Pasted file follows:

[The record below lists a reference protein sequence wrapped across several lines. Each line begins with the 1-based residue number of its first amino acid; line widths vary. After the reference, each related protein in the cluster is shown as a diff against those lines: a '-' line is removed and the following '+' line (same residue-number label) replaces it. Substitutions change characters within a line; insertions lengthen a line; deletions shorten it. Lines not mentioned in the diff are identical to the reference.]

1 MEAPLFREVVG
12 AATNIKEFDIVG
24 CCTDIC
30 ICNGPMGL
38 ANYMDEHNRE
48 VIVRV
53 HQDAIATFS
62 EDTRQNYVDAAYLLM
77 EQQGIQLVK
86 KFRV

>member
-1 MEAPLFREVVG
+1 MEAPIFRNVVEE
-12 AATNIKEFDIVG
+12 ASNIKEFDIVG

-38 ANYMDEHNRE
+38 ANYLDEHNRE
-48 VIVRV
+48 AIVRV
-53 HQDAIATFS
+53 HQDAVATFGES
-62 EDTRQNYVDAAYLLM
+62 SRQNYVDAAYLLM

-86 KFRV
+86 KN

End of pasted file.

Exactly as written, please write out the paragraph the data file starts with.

[The record below lists a reference protein sequence wrapped across several lines. Each line begins with the 1-based residue number of its first amino acid; line widths vary. After the reference, each related protein in the cluster is shown as a diff against those lines: a '-' line is removed and the following '+' line (same residue-number label) replaces it. Substitutions change characters within a line; insertions lengthen a line; deletions shorten it. Lines not mentioned in the diff are identical to the reference.]